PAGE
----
The opposed environment where intuition works well is when a person has the three characteristics of practice, feedback and experience of past cases, which basically describes the pre-digital way of weather forecasting.

For making predictions in the huge middle ground between human ignorance and expertise, there are computers. This is the area in which Goodwin thinks that big data really has a role to play. “Computers are better at establishing correlations when there is a mass of data.” Of course, he says, we need to sanity-check some of the correlations (see ‘Correlations and causality’). “The current downside of big data, of course, is that it is humans who decide what data is collected, and it is humans who interpret the results suggested by the data.”

Which brings us neatly on to why the big-data analysis ahead of the recent US presidential election failed to predict victory for Donald Trump. “A lot of the analysts confessed that the way they were interpreting the data was influenced by the prevailing view that Trump wasn’t going to win. But big data is a new phenomenon, and I’m sure we will learn to use it better as time goes on.”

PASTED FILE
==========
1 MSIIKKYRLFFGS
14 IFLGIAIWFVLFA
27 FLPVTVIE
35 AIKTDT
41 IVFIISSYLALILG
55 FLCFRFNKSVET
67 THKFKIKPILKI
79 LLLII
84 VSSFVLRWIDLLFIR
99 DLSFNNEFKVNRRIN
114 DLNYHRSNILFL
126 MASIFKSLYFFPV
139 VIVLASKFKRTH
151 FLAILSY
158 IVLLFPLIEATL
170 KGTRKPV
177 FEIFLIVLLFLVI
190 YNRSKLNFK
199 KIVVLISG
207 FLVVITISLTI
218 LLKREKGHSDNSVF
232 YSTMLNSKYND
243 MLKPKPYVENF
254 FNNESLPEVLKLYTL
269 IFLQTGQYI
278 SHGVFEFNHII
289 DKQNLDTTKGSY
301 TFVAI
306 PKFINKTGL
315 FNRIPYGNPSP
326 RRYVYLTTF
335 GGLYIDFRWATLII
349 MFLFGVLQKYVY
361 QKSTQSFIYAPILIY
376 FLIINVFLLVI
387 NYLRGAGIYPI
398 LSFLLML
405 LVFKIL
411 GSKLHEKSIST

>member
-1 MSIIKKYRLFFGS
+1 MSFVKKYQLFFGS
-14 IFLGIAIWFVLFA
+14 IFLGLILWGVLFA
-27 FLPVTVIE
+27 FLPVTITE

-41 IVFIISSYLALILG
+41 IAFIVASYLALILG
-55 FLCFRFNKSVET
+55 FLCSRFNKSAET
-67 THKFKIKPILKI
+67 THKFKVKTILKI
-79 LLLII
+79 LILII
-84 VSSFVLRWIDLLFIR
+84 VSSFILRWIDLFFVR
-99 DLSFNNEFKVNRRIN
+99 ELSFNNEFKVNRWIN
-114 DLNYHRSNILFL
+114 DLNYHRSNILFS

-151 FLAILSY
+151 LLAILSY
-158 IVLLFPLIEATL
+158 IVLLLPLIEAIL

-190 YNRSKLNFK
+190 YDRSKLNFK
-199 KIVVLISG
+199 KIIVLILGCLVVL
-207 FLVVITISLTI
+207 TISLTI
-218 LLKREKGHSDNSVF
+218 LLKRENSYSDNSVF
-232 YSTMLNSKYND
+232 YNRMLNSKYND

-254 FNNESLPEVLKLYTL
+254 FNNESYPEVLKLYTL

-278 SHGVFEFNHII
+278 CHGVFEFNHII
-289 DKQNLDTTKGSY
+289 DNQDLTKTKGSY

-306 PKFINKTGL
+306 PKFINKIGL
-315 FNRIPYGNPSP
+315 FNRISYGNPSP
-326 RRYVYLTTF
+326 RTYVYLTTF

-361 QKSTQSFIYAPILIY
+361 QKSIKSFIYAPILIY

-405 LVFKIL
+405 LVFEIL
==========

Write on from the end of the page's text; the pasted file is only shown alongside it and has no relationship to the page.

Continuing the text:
Even if we accept that all kinds of variables have the potential to contaminate our ability to forecast, Goodwin still believes that there are areas of forecasting where we are “pretty good at it” – anticipating human behaviour being one of them. “There is a lot of evidence to suggest that very quick, snap intuitive judgements about people have the potential to be accurate.” So does that mean that we can conduct recruitment interviews based on our ability to sum people up in a moment? Goodwin doesn’t see why not. “There’s evidence to support the idea that the formal interview processes don’t work because we don’t have much practice at it and there’s no feedback. So it’s likely that more informal processes would work best.”